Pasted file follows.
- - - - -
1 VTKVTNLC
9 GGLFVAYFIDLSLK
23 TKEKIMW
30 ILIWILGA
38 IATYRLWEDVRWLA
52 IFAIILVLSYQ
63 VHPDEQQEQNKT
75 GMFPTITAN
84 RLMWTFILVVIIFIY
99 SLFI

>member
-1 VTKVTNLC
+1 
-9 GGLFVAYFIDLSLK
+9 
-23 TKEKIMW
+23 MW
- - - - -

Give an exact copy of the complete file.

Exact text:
1 VTKVTNLC
9 GGLFVAYFIDLSLK
23 TKEKIMW
30 ILIWILGA
38 IATYRLWEDVRWLA
52 IFAIILVLSYQ
63 VHPDEQQEQNKT
75 GMFPTITAN
84 RLMWTFILVVIIFIY
99 SLFI

>member
-1 VTKVTNLC
+1 
-9 GGLFVAYFIDLSLK
+9 
-23 TKEKIMW
+23 MW